The U.S. mission in Afghanistan has suffered serious setbacks recently. The Taliban’s audacious September 14 attack on a major coalition base in Helmand Province suggested that the security gains in the south remain fragile and reversible, and that the insurgents are trying to make a comeback as foreign troops are withdrawing. Moreover, the alarming rise in insider attacks forced the U.S. and its allies to restrict joint operations with Afghan troops. These developments should alarm Washington as they undermine the security transition to the Afghan lead and the U.S. exit strategy. But on really placating war weary voters, both presidential candidates remain silent on America’s longest war. Mitt Romney made no mention of Afghanistan in his nomination speech, while President Obama only talks about his exit plan.
Yet there is much at stake in Afghanistan. A precipitous U.S. disengagement would allow the Taliban and al-Qaeda to reconstitute in southern and eastern provinces and plot against America and its allies. The United States can succeed in Afghanistan, but it needs to pursue a strategy that focuses more on success than just the endgame and withdrawal. There are five things the next president should do to sustain the gains of the past decade and ensure that Afghanistan will not become a safe haven for global terrorism once again:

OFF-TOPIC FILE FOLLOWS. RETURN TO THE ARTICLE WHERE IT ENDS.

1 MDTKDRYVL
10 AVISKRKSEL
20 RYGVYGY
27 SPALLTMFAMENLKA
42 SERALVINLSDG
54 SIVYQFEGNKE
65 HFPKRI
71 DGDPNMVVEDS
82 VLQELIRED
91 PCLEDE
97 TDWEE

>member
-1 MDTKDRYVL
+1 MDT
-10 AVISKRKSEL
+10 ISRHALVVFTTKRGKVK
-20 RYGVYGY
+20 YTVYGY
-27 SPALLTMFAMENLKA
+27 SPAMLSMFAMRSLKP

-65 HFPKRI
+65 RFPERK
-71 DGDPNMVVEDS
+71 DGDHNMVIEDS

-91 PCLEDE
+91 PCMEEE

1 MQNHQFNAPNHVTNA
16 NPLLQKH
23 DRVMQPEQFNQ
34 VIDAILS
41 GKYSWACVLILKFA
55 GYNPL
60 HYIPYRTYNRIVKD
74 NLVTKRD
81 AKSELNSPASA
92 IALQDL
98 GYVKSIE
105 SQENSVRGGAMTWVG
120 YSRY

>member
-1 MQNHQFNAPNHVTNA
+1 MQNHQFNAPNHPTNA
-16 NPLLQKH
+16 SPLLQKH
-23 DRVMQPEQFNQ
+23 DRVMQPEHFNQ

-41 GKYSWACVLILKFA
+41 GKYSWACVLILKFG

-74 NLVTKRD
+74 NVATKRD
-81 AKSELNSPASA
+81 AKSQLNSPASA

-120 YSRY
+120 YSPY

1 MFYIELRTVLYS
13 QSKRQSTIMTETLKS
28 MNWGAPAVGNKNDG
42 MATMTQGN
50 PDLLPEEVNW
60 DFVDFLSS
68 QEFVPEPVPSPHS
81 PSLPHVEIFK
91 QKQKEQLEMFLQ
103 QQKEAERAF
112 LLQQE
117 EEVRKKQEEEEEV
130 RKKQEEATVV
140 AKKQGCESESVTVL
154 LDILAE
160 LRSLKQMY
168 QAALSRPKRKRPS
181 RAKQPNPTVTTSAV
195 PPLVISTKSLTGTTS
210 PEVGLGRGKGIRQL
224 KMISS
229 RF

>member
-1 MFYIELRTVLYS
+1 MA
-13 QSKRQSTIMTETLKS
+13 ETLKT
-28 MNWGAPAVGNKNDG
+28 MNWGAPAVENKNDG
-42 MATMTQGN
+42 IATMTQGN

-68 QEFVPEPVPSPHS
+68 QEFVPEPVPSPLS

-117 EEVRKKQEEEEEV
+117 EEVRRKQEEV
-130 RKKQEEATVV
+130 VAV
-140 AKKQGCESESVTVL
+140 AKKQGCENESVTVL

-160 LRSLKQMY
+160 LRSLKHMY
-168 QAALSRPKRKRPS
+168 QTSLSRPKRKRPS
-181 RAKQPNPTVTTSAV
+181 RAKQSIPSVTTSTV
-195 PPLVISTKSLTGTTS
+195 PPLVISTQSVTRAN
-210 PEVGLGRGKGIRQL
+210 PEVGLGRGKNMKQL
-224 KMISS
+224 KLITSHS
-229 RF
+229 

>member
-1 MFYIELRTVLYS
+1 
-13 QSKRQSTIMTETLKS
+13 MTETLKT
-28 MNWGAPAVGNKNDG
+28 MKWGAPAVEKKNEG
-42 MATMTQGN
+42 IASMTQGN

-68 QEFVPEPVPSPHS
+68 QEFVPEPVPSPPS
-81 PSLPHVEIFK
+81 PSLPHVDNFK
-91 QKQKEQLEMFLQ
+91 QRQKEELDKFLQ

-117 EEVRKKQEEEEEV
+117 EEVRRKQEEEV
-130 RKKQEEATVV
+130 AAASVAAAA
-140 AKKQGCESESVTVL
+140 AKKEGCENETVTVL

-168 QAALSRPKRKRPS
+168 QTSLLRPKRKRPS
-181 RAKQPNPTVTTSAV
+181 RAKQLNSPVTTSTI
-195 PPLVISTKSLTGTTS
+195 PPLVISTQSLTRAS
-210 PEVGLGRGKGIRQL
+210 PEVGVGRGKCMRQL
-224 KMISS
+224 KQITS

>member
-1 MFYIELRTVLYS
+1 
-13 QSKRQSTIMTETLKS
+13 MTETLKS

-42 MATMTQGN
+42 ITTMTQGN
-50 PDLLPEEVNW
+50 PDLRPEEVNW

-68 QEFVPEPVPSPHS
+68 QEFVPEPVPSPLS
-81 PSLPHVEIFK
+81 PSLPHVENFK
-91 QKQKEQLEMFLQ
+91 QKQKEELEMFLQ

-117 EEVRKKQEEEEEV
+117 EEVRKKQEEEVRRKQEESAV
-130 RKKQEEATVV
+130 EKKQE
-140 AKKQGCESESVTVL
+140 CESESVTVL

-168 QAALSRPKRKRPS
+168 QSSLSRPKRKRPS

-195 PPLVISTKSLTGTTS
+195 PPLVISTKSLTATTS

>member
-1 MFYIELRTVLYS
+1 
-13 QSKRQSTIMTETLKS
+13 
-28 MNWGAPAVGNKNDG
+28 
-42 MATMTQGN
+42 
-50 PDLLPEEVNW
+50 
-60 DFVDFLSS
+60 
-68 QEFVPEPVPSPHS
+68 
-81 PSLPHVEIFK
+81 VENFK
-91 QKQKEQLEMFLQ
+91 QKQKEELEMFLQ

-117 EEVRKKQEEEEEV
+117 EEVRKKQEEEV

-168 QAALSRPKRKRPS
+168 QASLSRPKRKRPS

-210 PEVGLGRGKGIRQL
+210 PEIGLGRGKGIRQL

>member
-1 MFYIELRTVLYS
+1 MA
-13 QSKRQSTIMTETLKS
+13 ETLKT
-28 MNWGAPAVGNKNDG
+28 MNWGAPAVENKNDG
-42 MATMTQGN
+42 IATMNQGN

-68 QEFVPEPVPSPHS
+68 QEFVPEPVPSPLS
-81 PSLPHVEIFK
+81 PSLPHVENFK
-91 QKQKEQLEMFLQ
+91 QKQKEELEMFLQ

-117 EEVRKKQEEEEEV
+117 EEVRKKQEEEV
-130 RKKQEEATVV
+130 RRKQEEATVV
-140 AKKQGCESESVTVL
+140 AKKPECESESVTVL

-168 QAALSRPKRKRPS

By Letta Tayler, Special to CNN
Editor's note: Letta Tayler is a senior terrorism and counterterrorism researcher at Human Rights Watch. The views expressed are the author's own.
As the world was gripped this week by the storming of U.S. diplomatic compounds in the Middle East, another troubling event that coincided with the September 11 anniversary unfolded largely unnoticed at the U.S. military prison at Guantanamo Bay.